We should all be continually learning about our spouses. The human soul is infinitely complex, and it takes a lifetime to really get to know that person you've chosen to spend your life with. In the NYT article, Dr. Lewandowski says, “If your partner is helping you become a better person, you become happier and more satisfied in the relationship.” So, keep learning about each other. Keep growing together. Push each other as you go.

Thursday, May 5, 2011


In the post titled "Dating" I cited 1 Corinthians 7:5 as justification for giving your all to your spouse, not withholding anything. I will mention it again, in the context of verses 3 and 4. (from the New Living Translation, so there is no ambiguity)

The husband should fulfill his wife’s sexual needs, and the wife should fulfill her husband’s needs. The wife gives authority over her body to her husband, and the husband gives authority over his body to his wife.
Do not deprive each other of sexual relations, unless you both agree to refrain from sexual intimacy for a limited time so you can give yourselves more completely to prayer. Afterward, you should come together again so that Satan won’t be able to tempt you because of your lack of self-control.

I love Kevin Lehman's summary of this verse from his "Making the Most of Marriage" study:

What the apostle Paul is telling married folks is 'do it.
Then pray together.
Then do it again.'

Some book, that Bible... I don't think I've ever heard a priest or pastor do a message based on this verse, and that's really too bad. The church has always shied away from discussing sex openly. Again, as Lehman said, "If there is anybody who should be talking about sex, it is the church!" But on the whole, we don't, and our world is the worse for it. In the absence of talk about its place in God's plan for marriage, we have let the world define its place in our culture and our lives. Sex is a gift from God, and it is meant to be enjoyed by husbands and wives. Married folks should claim it as their privilege to revel in each other's embrace without shame; indeed, with unabashed joy.

Like all gifts though, sex needs to be both given and received in the right spirit. As soon as it is seen as a "duty" it loses its magic. All other emotional and relational needs must be met and fulfilled before sex can take its rightful place. A Florida pastor challenged the married couples in his congregation to make love to each other every night for a month. Article here:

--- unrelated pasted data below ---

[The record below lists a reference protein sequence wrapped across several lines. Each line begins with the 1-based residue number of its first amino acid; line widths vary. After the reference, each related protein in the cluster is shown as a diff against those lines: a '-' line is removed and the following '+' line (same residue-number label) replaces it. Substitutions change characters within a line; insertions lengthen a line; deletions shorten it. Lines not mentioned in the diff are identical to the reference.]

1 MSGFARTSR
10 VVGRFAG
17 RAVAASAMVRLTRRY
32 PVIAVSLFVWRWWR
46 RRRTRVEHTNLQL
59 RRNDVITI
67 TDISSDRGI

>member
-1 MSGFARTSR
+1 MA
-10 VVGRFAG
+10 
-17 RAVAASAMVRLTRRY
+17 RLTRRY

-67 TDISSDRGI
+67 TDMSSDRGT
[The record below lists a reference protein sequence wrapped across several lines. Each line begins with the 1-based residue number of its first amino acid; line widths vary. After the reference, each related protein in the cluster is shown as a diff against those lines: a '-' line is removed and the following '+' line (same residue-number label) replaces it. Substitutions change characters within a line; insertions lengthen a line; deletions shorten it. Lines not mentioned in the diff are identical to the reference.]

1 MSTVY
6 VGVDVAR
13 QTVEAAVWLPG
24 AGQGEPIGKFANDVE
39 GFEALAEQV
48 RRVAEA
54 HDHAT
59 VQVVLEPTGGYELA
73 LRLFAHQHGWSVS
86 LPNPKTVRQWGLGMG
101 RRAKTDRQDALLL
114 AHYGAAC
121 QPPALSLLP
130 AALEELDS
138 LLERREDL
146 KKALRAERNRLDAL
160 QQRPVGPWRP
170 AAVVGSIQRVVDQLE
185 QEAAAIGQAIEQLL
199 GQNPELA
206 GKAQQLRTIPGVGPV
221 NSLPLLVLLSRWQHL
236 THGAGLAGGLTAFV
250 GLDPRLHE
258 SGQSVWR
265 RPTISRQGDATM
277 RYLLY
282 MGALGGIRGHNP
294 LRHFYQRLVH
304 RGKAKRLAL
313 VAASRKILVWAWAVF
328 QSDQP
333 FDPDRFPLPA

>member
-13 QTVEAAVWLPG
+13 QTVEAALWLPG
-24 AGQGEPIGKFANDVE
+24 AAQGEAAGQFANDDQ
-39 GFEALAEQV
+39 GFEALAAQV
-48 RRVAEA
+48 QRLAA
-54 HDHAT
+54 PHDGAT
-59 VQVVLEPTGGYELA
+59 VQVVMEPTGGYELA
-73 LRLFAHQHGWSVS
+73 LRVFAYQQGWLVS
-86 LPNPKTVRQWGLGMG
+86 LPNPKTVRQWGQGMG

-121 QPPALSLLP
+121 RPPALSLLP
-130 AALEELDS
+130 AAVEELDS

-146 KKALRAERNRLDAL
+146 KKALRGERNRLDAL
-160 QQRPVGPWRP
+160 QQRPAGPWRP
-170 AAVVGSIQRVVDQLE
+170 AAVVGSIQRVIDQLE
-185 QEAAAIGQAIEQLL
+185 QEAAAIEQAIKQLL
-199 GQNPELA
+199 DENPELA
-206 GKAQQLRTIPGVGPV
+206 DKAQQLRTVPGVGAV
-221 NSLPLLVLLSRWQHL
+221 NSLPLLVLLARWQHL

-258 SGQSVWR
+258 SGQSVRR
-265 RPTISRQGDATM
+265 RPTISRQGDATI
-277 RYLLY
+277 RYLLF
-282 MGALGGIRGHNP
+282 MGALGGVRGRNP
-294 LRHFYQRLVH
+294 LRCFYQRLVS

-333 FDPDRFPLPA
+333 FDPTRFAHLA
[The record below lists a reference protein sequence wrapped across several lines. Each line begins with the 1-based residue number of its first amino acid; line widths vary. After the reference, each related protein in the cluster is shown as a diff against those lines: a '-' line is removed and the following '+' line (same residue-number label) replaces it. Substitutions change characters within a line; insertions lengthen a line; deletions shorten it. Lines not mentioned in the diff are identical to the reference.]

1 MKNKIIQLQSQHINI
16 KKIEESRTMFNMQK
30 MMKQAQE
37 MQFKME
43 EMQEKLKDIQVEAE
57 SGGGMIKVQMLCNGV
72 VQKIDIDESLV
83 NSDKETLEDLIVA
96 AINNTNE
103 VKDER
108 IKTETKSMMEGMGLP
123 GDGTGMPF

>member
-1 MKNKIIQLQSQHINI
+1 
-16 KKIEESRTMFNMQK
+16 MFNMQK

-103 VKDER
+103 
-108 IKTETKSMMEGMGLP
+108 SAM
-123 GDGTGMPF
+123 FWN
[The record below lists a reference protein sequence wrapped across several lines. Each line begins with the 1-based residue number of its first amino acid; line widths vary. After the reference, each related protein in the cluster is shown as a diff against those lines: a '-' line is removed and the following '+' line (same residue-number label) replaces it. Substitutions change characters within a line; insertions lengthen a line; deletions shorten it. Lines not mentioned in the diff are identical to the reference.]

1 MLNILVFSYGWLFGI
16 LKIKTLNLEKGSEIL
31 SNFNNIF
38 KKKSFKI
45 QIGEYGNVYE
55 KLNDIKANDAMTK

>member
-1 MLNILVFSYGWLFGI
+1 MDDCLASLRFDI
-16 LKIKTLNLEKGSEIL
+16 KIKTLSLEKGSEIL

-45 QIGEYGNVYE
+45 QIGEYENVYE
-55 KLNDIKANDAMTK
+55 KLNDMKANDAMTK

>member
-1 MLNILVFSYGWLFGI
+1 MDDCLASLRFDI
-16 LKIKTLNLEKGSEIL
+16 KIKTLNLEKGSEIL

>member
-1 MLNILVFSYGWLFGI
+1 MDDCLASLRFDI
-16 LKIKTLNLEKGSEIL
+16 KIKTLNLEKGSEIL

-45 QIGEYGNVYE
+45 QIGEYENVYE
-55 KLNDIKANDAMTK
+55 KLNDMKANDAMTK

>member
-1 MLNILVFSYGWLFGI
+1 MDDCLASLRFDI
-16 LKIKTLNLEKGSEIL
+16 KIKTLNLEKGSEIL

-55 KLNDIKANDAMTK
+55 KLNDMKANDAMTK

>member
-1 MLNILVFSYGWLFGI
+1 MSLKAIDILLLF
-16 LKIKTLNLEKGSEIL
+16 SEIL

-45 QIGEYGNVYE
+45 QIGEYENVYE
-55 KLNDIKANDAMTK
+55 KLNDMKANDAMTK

(A pastor in Texas issued a 7-day challenge; more modest, but in the same spirit) In light of all the other articles I've written, I’ll suggest that the real challenge here is not for the one spouse whose libido is lesser to "just do it" for the sake of the couple meeting the goal. The challenge is for the spouse whose libido is greater: can they be the partner (in all senses) that their spouse needs? Can they kindle desire in their spouse over and over? Can they be the someone their spouse wants to make love to every night for a week – or a month?

In one sense, sex in a marriage is akin to the good works the Bible tells us we are created for. (see Ephesians 2:10) Good works are not an end unto themselves, or the price of admittance into Heaven. What they are is the appropriate response to the love God has for His people.
Sex - passionate, fulfilling sex – is not a duty, or a bargaining chip, or a goal. It should be the joyous response to the love of your spouse.

Wednesday, May 4, 2011


It says in Proverbs 5:18-19:

Let your fountain be blessed, and rejoice in the wife of your youth. A loving doe, a graceful deer, may her breasts satisfy you always, may you be intoxicated always with her love.

Every marriage eventually reaches the disillusionment stage, when reality sets in. Expectations are not met, hopes are unfulfilled. It is easier at this stage to believe that what we don’t have must be better than what we do; but the grass is not greener. It is a trick of the eye - or more to the point a trick of the heart and mind. It plays upon that aspect of human nature that always wants what it doesn’t – or can’t – have. Humans tend to be lazy, to not want to do the work required to transform what we have into what we want; especially if that involves changing ourselves.

When we took our vows though, we said some variation of “Until death do us part.” If we meant what we said, then we must remain devoted to our spouse, committed to making the marriage we have work – for both people! When our devotion wanes, when we start to believe the lie that it is better “out there,” we stop enjoying our life. That runs counter to what Solomon writes in Ecclesiastes 9:9.

Enjoy life with the wife whom you love, all the days of your life that are given you under the sun.

I've heard it said that "women marry men thinking the men will change – and they don’t - while men marry women thinking the women won’t change – and they do." It is important for everyone to accept their spouse for who they are, and not pine for who they were, or yearn for who they could be. Love your spouse for who they are each minute - for all their virtues sure, but also with all their quirks and flaws. In Mark Twain’s “Diaries of Adam and Eve” both protagonists come to this conclusion in their own way.

Eve writes “The garden is lost, but I have found him, and am content.” She then goes on for pages trying to figure out why she loves Adam, listing many of his qualities and stating that she admires him and is proud of him for these - but they are not why she loves him. She states finally, “I think I love him because he is masculine, and he is mine.” He is Adam, and for her that is enough.